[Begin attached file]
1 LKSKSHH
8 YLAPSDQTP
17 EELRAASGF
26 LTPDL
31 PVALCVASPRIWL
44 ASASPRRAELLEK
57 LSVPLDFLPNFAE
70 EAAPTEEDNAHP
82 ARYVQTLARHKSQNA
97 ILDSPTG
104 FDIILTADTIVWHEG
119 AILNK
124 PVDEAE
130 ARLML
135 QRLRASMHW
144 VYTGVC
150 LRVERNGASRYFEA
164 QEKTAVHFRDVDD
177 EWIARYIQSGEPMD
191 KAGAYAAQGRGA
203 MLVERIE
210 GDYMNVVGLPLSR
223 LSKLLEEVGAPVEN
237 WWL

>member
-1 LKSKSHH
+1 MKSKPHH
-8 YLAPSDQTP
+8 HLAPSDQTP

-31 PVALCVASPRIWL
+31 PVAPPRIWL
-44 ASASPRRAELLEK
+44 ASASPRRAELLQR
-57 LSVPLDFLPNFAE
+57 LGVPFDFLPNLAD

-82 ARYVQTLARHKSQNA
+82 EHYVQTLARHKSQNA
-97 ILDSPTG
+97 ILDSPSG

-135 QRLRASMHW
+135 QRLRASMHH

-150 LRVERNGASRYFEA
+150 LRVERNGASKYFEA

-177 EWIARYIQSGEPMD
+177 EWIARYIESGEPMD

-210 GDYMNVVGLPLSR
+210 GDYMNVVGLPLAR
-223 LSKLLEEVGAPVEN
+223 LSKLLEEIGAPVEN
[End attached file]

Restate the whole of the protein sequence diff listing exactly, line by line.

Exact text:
1 LKSKSHH
8 YLAPSDQTP
17 EELRAASGF
26 LTPDL
31 PVALCVASPRIWL
44 ASASPRRAELLEK
57 LSVPLDFLPNFAE
70 EAAPTEEDNAHP
82 ARYVQTLARHKSQNA
97 ILDSPTG
104 FDIILTADTIVWHEG
119 AILNK
124 PVDEAE
130 ARLML
135 QRLRASMHW
144 VYTGVC
150 LRVERNGASRYFEA
164 QEKTAVHFRDVDD
177 EWIARYIQSGEPMD
191 KAGAYAAQGRGA
203 MLVERIE
210 GDYMNVVGLPLSR
223 LSKLLEEVGAPVEN
237 WWL

>member
-1 LKSKSHH
+1 MKSKPHH
-8 YLAPSDQTP
+8 HLAPSDQTP

-31 PVALCVASPRIWL
+31 PVAPPRIWL
-44 ASASPRRAELLEK
+44 ASASPRRAELLQR
-57 LSVPLDFLPNFAE
+57 LGVPFDFLPNLAD

-82 ARYVQTLARHKSQNA
+82 EHYVQTLARHKSQNA
-97 ILDSPTG
+97 ILDSPSG

-135 QRLRASMHW
+135 QRLRASMHH

-150 LRVERNGASRYFEA
+150 LRVERNGASKYFEA

-177 EWIARYIQSGEPMD
+177 EWIARYIESGEPMD

-210 GDYMNVVGLPLSR
+210 GDYMNVVGLPLAR
-223 LSKLLEEVGAPVEN
+223 LSKLLEEIGAPVEN